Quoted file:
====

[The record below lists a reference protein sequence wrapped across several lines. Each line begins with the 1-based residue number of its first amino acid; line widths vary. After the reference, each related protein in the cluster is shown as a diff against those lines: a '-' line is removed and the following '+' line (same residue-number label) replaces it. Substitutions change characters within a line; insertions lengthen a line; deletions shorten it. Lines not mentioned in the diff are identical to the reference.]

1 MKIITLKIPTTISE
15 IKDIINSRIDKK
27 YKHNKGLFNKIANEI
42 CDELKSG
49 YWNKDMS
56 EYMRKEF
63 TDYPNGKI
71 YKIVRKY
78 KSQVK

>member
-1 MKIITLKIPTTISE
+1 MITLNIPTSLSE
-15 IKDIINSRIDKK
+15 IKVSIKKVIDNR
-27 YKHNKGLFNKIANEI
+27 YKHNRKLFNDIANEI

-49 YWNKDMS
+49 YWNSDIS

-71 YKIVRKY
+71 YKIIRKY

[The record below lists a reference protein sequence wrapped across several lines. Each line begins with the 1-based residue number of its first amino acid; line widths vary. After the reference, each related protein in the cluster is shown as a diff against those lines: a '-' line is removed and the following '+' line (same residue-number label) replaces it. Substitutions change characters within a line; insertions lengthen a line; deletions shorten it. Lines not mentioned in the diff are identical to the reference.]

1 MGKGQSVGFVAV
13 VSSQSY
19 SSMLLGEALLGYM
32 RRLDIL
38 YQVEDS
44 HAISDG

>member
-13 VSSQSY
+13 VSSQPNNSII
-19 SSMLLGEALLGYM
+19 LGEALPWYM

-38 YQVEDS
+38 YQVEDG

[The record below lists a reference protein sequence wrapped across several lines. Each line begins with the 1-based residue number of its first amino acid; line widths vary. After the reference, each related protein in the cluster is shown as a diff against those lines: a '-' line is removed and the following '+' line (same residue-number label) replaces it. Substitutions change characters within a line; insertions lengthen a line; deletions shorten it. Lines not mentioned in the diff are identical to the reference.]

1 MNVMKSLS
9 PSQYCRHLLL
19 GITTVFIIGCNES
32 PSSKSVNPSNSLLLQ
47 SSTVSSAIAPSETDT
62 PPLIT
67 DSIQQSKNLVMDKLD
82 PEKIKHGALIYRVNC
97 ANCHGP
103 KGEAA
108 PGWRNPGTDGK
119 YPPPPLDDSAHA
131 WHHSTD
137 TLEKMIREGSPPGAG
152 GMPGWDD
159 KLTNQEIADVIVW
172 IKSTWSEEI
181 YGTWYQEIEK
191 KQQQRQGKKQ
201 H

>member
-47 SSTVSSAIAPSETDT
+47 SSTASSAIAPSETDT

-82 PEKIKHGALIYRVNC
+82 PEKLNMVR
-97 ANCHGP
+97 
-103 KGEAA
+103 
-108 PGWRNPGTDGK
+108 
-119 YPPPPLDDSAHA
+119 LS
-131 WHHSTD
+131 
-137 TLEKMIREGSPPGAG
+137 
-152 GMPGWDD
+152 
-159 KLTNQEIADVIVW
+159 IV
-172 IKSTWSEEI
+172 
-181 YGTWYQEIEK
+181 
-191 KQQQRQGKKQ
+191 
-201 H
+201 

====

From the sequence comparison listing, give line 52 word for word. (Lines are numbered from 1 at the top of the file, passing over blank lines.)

159 KLTNQEIADVIVW